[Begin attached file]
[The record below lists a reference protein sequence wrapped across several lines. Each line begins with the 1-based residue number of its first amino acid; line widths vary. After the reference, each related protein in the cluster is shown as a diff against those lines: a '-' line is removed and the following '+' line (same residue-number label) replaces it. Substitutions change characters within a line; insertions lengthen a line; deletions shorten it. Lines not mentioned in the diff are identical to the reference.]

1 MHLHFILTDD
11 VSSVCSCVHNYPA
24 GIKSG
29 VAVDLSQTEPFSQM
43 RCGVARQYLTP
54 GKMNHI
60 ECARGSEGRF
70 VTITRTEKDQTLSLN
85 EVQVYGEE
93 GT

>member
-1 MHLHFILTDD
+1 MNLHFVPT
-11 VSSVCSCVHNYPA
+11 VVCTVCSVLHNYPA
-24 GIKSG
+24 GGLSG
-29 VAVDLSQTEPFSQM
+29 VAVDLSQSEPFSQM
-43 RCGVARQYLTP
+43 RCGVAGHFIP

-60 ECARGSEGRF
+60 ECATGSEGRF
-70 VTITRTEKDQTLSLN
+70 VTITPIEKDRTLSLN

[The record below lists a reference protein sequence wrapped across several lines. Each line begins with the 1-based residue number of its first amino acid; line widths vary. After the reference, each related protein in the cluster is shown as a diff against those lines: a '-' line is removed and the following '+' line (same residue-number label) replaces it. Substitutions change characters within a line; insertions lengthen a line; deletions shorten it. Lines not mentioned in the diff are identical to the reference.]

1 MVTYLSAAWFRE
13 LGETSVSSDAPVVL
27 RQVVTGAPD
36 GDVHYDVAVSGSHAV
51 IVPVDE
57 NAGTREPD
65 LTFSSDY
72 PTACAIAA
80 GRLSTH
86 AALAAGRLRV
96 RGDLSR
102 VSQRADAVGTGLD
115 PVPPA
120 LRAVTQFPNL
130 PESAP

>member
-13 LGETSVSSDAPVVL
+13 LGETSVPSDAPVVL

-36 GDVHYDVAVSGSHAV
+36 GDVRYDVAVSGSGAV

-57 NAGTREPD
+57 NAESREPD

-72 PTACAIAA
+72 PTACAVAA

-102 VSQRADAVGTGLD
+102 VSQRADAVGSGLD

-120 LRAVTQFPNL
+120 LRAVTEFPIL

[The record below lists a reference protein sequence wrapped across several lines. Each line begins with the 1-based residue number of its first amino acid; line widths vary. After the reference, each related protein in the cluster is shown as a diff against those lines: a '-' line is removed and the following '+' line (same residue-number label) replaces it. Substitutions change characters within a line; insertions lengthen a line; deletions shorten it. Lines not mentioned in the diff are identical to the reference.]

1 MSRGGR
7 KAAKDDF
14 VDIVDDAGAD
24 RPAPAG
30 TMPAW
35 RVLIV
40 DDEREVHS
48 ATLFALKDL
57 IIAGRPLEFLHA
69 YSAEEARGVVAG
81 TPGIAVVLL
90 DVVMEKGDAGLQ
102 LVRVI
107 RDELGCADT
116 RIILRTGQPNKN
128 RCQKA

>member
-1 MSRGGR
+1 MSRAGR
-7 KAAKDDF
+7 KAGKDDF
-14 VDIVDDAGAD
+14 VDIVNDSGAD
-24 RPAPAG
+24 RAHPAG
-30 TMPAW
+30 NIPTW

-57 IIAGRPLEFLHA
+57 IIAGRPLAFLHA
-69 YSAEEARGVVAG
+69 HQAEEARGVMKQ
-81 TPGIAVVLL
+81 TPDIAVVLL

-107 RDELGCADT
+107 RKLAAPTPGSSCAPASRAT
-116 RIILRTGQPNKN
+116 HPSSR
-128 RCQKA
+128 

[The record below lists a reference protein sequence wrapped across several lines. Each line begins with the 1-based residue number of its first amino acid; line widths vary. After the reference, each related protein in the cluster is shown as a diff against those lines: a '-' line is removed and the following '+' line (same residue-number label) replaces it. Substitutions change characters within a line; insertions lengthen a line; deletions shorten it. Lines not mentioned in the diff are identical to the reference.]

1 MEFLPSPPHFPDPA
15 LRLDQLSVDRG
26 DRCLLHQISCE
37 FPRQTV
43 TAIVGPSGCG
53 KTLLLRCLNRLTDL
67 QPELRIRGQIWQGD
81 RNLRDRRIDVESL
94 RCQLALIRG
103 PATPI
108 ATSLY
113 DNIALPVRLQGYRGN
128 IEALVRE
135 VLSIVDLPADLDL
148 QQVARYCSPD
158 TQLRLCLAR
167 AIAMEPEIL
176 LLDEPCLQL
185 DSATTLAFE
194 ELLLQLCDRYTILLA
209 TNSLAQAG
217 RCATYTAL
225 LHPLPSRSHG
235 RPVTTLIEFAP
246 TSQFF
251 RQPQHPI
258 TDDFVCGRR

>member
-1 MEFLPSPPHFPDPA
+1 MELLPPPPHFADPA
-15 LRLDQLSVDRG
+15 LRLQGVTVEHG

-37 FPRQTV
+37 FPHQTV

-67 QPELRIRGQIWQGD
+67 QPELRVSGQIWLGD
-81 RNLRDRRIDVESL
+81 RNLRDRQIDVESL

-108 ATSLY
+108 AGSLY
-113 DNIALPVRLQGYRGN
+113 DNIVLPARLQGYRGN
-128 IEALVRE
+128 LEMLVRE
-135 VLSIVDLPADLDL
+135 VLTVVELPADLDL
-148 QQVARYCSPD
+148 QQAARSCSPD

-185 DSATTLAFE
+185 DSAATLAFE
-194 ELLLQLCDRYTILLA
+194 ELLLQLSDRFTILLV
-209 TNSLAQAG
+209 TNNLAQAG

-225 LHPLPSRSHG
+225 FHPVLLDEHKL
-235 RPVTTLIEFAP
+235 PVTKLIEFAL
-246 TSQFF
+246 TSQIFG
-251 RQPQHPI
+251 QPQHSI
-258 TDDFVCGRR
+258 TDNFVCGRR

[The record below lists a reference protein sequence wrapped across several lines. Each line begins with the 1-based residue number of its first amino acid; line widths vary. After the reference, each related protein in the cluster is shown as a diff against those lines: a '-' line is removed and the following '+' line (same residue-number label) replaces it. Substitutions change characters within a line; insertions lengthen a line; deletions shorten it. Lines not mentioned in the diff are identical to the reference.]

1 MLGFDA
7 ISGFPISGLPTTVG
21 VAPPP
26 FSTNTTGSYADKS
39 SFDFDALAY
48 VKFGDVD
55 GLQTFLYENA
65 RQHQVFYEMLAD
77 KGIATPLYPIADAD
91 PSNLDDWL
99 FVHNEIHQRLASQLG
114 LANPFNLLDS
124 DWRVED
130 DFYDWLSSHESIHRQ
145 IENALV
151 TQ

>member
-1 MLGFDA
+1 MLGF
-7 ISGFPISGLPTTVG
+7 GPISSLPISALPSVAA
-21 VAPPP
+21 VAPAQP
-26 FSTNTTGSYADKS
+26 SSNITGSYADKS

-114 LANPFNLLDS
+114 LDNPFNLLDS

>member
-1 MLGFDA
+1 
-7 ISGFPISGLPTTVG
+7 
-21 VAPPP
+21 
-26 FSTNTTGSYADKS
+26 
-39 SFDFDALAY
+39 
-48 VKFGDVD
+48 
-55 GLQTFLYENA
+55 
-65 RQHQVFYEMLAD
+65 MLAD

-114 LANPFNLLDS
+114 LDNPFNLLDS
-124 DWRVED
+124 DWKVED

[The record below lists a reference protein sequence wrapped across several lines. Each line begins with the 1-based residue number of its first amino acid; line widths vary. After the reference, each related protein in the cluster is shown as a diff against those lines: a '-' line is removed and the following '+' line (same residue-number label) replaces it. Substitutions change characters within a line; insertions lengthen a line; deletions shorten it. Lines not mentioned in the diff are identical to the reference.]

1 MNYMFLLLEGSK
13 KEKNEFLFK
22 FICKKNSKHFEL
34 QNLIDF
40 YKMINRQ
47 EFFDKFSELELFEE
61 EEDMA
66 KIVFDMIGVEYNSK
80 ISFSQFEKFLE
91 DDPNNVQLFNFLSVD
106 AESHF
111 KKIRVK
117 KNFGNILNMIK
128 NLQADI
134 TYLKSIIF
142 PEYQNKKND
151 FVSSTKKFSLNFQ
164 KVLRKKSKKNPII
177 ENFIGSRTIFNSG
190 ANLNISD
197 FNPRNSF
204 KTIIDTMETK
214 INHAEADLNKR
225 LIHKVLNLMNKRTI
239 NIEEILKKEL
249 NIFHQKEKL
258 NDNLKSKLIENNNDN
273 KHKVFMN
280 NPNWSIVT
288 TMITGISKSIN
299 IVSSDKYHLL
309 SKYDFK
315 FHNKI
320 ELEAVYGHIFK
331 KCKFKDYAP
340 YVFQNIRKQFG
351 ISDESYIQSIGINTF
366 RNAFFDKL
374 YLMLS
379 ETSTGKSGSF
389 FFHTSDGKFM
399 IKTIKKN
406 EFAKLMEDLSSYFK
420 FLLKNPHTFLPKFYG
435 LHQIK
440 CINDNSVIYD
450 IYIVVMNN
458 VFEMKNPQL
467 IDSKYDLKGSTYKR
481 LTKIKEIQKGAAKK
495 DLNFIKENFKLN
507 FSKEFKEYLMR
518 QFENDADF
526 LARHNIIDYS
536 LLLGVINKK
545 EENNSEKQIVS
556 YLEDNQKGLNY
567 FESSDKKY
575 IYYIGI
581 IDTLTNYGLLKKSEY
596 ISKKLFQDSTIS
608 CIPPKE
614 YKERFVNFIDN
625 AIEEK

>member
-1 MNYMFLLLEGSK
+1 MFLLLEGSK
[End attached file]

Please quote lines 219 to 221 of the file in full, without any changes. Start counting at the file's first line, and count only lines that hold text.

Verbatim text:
80 ISFSQFEKFLE
91 DDPNNVQLFNFLSVD
106 AESHF